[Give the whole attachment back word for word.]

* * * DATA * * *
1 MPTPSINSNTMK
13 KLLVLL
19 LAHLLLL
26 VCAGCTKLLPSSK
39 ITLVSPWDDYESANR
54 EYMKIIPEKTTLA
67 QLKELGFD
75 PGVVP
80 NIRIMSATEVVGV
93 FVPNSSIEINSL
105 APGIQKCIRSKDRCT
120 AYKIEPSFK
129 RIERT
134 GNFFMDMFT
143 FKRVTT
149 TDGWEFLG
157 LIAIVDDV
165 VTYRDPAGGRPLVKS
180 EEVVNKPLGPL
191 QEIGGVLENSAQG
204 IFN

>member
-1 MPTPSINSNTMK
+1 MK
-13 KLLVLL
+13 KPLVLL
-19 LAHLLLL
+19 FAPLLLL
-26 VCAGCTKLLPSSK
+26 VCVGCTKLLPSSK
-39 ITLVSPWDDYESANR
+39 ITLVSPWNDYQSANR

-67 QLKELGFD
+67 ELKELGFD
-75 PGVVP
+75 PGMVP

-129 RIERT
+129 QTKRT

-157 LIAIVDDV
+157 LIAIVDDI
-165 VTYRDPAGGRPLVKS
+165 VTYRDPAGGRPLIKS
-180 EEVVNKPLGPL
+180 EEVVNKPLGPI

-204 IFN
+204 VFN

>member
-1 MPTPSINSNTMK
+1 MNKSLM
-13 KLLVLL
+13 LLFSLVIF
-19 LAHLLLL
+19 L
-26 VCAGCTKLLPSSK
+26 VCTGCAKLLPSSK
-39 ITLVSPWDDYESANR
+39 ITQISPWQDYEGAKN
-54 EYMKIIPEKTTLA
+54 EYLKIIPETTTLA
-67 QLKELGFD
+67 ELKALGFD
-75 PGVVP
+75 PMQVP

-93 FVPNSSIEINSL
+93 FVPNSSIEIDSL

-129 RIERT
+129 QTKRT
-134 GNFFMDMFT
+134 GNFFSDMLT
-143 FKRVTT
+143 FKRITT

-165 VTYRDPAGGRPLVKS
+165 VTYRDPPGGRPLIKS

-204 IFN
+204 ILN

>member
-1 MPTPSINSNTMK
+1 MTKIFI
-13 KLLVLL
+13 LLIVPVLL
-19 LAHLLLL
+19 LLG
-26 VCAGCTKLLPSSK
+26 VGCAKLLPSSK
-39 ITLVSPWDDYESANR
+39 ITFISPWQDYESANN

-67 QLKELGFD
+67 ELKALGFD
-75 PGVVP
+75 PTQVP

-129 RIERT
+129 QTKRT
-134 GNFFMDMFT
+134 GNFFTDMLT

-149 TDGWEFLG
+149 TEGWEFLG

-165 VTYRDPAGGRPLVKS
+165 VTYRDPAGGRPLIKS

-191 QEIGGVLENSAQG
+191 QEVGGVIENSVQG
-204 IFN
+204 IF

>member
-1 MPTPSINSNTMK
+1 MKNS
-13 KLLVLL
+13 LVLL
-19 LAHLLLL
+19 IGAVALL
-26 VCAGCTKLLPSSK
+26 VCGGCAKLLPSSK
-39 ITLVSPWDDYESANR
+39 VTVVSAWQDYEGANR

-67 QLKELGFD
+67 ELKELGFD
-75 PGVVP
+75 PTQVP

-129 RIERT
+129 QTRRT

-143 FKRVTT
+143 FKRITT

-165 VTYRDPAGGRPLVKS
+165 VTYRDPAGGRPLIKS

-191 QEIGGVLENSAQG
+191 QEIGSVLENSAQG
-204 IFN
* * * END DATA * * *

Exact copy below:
1 MPTPSINSNTMK
13 KLLVLL
19 LAHLLLL
26 VCAGCTKLLPSSK
39 ITLVSPWDDYESANR
54 EYMKIIPEKTTLA
67 QLKELGFD
75 PGVVP
80 NIRIMSATEVVGV
93 FVPNSSIEINSL
105 APGIQKCIRSKDRCT
120 AYKIEPSFK
129 RIERT
134 GNFFMDMFT
143 FKRVTT
149 TDGWEFLG
157 LIAIVDDV
165 VTYRDPAGGRPLVKS
180 EEVVNKPLGPL
191 QEIGGVLENSAQG
204 IFN

>member
-1 MPTPSINSNTMK
+1 MK
-13 KLLVLL
+13 KPLVLL
-19 LAHLLLL
+19 FAPLLLL
-26 VCAGCTKLLPSSK
+26 VCVGCTKLLPSSK
-39 ITLVSPWDDYESANR
+39 ITLVSPWNDYQSANR

-67 QLKELGFD
+67 ELKELGFD
-75 PGVVP
+75 PGMVP

-129 RIERT
+129 QTKRT

-157 LIAIVDDV
+157 LIAIVDDI
-165 VTYRDPAGGRPLVKS
+165 VTYRDPAGGRPLIKS
-180 EEVVNKPLGPL
+180 EEVVNKPLGPI

-204 IFN
+204 VFN

>member
-1 MPTPSINSNTMK
+1 MNKSLM
-13 KLLVLL
+13 LLFSLVIF
-19 LAHLLLL
+19 L
-26 VCAGCTKLLPSSK
+26 VCTGCAKLLPSSK
-39 ITLVSPWDDYESANR
+39 ITQISPWQDYEGAKN
-54 EYMKIIPEKTTLA
+54 EYLKIIPETTTLA
-67 QLKELGFD
+67 ELKALGFD
-75 PGVVP
+75 PMQVP

-93 FVPNSSIEINSL
+93 FVPNSSIEIDSL

-129 RIERT
+129 QTKRT
-134 GNFFMDMFT
+134 GNFFSDMLT
-143 FKRVTT
+143 FKRITT

-165 VTYRDPAGGRPLVKS
+165 VTYRDPPGGRPLIKS

-204 IFN
+204 ILN

>member
-1 MPTPSINSNTMK
+1 MTKIFI
-13 KLLVLL
+13 LLIVPVLL
-19 LAHLLLL
+19 LLG
-26 VCAGCTKLLPSSK
+26 VGCAKLLPSSK
-39 ITLVSPWDDYESANR
+39 ITFISPWQDYESANN

-67 QLKELGFD
+67 ELKALGFD
-75 PGVVP
+75 PTQVP

-129 RIERT
+129 QTKRT
-134 GNFFMDMFT
+134 GNFFTDMLT

-149 TDGWEFLG
+149 TEGWEFLG

-165 VTYRDPAGGRPLVKS
+165 VTYRDPAGGRPLIKS

-191 QEIGGVLENSAQG
+191 QEVGGVIENSVQG
-204 IFN
+204 IF

>member
-1 MPTPSINSNTMK
+1 MKNS
-13 KLLVLL
+13 LVLL
-19 LAHLLLL
+19 IGAVALL
-26 VCAGCTKLLPSSK
+26 VCGGCAKLLPSSK
-39 ITLVSPWDDYESANR
+39 VTVVSAWQDYEGANR

-67 QLKELGFD
+67 ELKELGFD
-75 PGVVP
+75 PTQVP

-129 RIERT
+129 QTRRT

-143 FKRVTT
+143 FKRITT

-165 VTYRDPAGGRPLVKS
+165 VTYRDPAGGRPLIKS

-191 QEIGGVLENSAQG
+191 QEIGSVLENSAQG
-204 IFN